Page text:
Tuesday, April 9, 2024

Did the climate experience a Regime Change in 2023?

The astonishing recent rise in temperatures makes one wonder whether a Regime Change did take place in 2023. 

The February 2024 temperature was 1.76°C above 1885-1915, potentially 2.75°C above pre-industrial (bright yellow inset right). The image was created by Sam Carana for Arctic-news.blogspot.com with an April 2024 data.giss.nasa.gov screenshot. The red line (6 months Lowess smoothing) highlights the Regime Change that may have occurred in 2023.

Meanwhile, NASA has released details for the March 2024 temperature, which was slightly lower (1.69°C above 1885-1915) than the February 2024 temperature (1.76°C above 1885-1915). Yet, the recent acceleration of the temperature rise has hardly changed, as highlighted by the red line. The question is whether this red line will continue with this steep rise.

The image below, created with NASA Land+Ocean monthly mean global temperature anomalies versus a 1900-1923 custom base, further adjusted by 0.99°C to reflect ocean air temperatures, higher polar anomalies and a pre-industrial base.

[ from earlier post ]

The above image shows a magenta trend that points at the temperature crossing 3°C above pre-industrial later this year (2024).

What could have caused such a steep rise? Of course, short-term variables such as El Niño did have a strong impact. However, sea surface temperatures have risen hugely for more than a year, far exceeding the temperatures of 2016, which was a strong El Niño year. This indicates that there must be other factors involved in the recent rise.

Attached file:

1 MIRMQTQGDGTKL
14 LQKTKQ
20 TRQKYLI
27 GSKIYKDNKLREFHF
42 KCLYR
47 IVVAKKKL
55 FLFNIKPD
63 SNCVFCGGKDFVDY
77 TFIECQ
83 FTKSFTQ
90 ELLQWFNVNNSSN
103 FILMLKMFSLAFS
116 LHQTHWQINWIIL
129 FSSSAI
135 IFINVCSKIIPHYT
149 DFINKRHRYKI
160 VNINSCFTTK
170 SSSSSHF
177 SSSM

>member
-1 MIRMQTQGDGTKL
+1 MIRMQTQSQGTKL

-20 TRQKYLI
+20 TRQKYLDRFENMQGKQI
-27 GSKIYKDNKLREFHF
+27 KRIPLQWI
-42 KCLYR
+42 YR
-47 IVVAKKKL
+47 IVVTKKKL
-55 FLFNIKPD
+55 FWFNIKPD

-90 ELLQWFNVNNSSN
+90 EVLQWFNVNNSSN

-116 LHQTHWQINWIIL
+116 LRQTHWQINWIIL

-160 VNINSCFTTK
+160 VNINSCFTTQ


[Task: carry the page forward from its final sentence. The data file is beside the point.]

The image below shows world daily sea surface temperatures (60°S-60°N) through April 8, 2024. 

For more than a year, sea surface temperatures have been much higher than in any previous year on record, as if temperatures suddenly shifted into another gear and the climate experienced a Regime Change in 2023.

[ from the Extinction page ]
The top image illustrates that the temperature rise since pre-industrial could be as large as 2.75°C, as also discussed at the pre-industrial page. The extinction page points out that such a rise corresponds with almost ⅕ more water vapor in the atmosphere.

This increase in water vapor in the atmosphere is a self-reinforcing feedback, since water vapor is a powerful greenhouse gas, accelerating the temperature rise (as illustrated by the image on the right).

There is no single feedback behind the recent steep rise, instead there are numerous non-linear, self-reinforcing feedbacks that can all contribute, interact and start to kick in with greater ferocity, amplifying and accelerating the rise.

Such feedbacks include water vapor, storms, ocean stratification, loss of sea ice, loss of reflectivity of clouds and freshwater accumulating at the surface of oceans, due to stronger ice melting, due to heavier runoff from land and rivers and due to changes in wind patterns and ocean currents and circulation. Furthermore, developments such as the reduction in sulfur emissions from shipping over the past few years further push up the temperature rise.

Altogether, the temperature rise may exceed 18°C from pre-industrial by as early as 2026, as discussed at the Extinction page.

Climate Emergency Declaration

The situation is dire and the precautionary principle calls for rapid, comprehensive and effective action to reduce the damage and to improve the situation, as described in this 2022 post, where needed in combination with a Climate Emergency Declaration, as discussed at this group.


• NASA - datasets and images

• Climate Reanalyzer

• Pre-industrial

• Extinction

• Jet Stream

• Arctic Ocean Feedbacks